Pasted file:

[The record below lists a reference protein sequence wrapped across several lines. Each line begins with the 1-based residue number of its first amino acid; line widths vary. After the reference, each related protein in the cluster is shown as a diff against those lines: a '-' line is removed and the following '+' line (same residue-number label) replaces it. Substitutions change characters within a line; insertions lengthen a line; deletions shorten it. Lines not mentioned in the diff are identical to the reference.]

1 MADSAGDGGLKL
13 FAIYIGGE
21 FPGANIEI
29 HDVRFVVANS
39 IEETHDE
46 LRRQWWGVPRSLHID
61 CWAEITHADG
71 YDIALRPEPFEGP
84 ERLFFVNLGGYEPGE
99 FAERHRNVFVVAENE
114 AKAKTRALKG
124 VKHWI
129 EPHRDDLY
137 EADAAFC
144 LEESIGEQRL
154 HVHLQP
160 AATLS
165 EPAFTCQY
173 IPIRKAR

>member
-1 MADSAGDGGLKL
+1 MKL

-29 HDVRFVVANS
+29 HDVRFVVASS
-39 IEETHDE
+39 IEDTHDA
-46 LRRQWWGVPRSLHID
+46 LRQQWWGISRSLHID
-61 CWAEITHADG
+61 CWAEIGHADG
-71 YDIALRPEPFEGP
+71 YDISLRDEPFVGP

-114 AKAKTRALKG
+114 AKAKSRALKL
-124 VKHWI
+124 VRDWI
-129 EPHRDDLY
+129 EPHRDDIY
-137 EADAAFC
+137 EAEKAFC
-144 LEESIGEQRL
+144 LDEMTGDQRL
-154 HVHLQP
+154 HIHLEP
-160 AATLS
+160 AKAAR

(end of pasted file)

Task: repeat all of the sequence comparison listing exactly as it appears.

[The record below lists a reference protein sequence wrapped across several lines. Each line begins with the 1-based residue number of its first amino acid; line widths vary. After the reference, each related protein in the cluster is shown as a diff against those lines: a '-' line is removed and the following '+' line (same residue-number label) replaces it. Substitutions change characters within a line; insertions lengthen a line; deletions shorten it. Lines not mentioned in the diff are identical to the reference.]

1 MADSAGDGGLKL
13 FAIYIGGE
21 FPGANIEI
29 HDVRFVVANS
39 IEETHDE
46 LRRQWWGVPRSLHID
61 CWAEITHADG
71 YDIALRPEPFEGP
84 ERLFFVNLGGYEPGE
99 FAERHRNVFVVAENE
114 AKAKTRALKG
124 VKHWI
129 EPHRDDLY
137 EADAAFC
144 LEESIGEQRL
154 HVHLQP
160 AATLS
165 EPAFTCQY
173 IPIRKAR

>member
-1 MADSAGDGGLKL
+1 MKL

-29 HDVRFVVANS
+29 HDVRFVVASS
-39 IEETHDE
+39 IEDTHDA
-46 LRRQWWGVPRSLHID
+46 LRQQWWGISRSLHID
-61 CWAEITHADG
+61 CWAEIGHADG
-71 YDIALRPEPFEGP
+71 YDISLRDEPFVGP

-114 AKAKTRALKG
+114 AKAKSRALKL
-124 VKHWI
+124 VRDWI
-129 EPHRDDLY
+129 EPHRDDIY
-137 EADAAFC
+137 EAEKAFC
-144 LEESIGEQRL
+144 LDEMTGDQRL
-154 HVHLQP
+154 HIHLEP
-160 AATLS
+160 AKAAR